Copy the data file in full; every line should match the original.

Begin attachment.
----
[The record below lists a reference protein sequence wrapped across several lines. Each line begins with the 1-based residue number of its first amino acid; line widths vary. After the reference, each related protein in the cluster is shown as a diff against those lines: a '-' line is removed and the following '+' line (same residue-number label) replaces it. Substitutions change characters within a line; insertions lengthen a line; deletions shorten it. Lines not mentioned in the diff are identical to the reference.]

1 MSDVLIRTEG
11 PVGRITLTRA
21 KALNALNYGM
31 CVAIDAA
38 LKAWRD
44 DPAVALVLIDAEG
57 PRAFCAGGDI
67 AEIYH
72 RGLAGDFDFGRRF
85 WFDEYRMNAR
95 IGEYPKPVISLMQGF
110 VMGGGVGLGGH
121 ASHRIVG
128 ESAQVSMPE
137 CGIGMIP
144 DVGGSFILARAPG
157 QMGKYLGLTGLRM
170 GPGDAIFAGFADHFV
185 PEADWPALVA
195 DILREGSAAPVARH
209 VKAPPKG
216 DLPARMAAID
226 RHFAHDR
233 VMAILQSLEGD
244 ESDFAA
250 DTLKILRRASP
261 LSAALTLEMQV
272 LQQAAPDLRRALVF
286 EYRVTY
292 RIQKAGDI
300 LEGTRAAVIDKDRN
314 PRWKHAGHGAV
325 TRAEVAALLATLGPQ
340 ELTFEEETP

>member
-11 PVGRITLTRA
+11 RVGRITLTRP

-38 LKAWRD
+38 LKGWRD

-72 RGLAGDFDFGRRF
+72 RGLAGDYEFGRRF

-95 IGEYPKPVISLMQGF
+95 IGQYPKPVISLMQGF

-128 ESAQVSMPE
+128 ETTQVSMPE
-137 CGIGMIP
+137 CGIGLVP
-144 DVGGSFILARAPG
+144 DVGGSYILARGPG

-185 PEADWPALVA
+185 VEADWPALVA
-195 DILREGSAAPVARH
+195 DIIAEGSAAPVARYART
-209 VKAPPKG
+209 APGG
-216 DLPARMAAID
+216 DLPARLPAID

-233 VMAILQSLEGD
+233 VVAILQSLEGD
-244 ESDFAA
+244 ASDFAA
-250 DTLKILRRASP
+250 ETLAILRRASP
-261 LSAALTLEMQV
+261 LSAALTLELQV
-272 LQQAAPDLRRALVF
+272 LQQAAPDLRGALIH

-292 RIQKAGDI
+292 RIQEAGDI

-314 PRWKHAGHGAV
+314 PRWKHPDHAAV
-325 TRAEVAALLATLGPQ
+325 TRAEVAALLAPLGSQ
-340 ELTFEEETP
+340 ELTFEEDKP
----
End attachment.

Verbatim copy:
[The record below lists a reference protein sequence wrapped across several lines. Each line begins with the 1-based residue number of its first amino acid; line widths vary. After the reference, each related protein in the cluster is shown as a diff against those lines: a '-' line is removed and the following '+' line (same residue-number label) replaces it. Substitutions change characters within a line; insertions lengthen a line; deletions shorten it. Lines not mentioned in the diff are identical to the reference.]

1 MSDVLIRTEG
11 PVGRITLTRA
21 KALNALNYGM
31 CVAIDAA
38 LKAWRD
44 DPAVALVLIDAEG
57 PRAFCAGGDI
67 AEIYH
72 RGLAGDFDFGRRF
85 WFDEYRMNAR
95 IGEYPKPVISLMQGF
110 VMGGGVGLGGH
121 ASHRIVG
128 ESAQVSMPE
137 CGIGMIP
144 DVGGSFILARAPG
157 QMGKYLGLTGLRM
170 GPGDAIFAGFADHFV
185 PEADWPALVA
195 DILREGSAAPVARH
209 VKAPPKG
216 DLPARMAAID
226 RHFAHDR
233 VMAILQSLEGD
244 ESDFAA
250 DTLKILRRASP
261 LSAALTLEMQV
272 LQQAAPDLRRALVF
286 EYRVTY
292 RIQKAGDI
300 LEGTRAAVIDKDRN
314 PRWKHAGHGAV
325 TRAEVAALLATLGPQ
340 ELTFEEETP

>member
-11 PVGRITLTRA
+11 RVGRITLTRP

-38 LKAWRD
+38 LKGWRD

-72 RGLAGDFDFGRRF
+72 RGLAGDYEFGRRF

-95 IGEYPKPVISLMQGF
+95 IGQYPKPVISLMQGF

-128 ESAQVSMPE
+128 ETTQVSMPE
-137 CGIGMIP
+137 CGIGLVP
-144 DVGGSFILARAPG
+144 DVGGSYILARGPG

-185 PEADWPALVA
+185 VEADWPALVA
-195 DILREGSAAPVARH
+195 DIIAEGSAAPVARYART
-209 VKAPPKG
+209 APGG
-216 DLPARMAAID
+216 DLPARLPAID

-233 VMAILQSLEGD
+233 VVAILQSLEGD
-244 ESDFAA
+244 ASDFAA
-250 DTLKILRRASP
+250 ETLAILRRASP
-261 LSAALTLEMQV
+261 LSAALTLELQV
-272 LQQAAPDLRRALVF
+272 LQQAAPDLRGALIH

-292 RIQKAGDI
+292 RIQEAGDI

-314 PRWKHAGHGAV
+314 PRWKHPDHAAV
-325 TRAEVAALLATLGPQ
+325 TRAEVAALLAPLGSQ
-340 ELTFEEETP
+340 ELTFEEDKP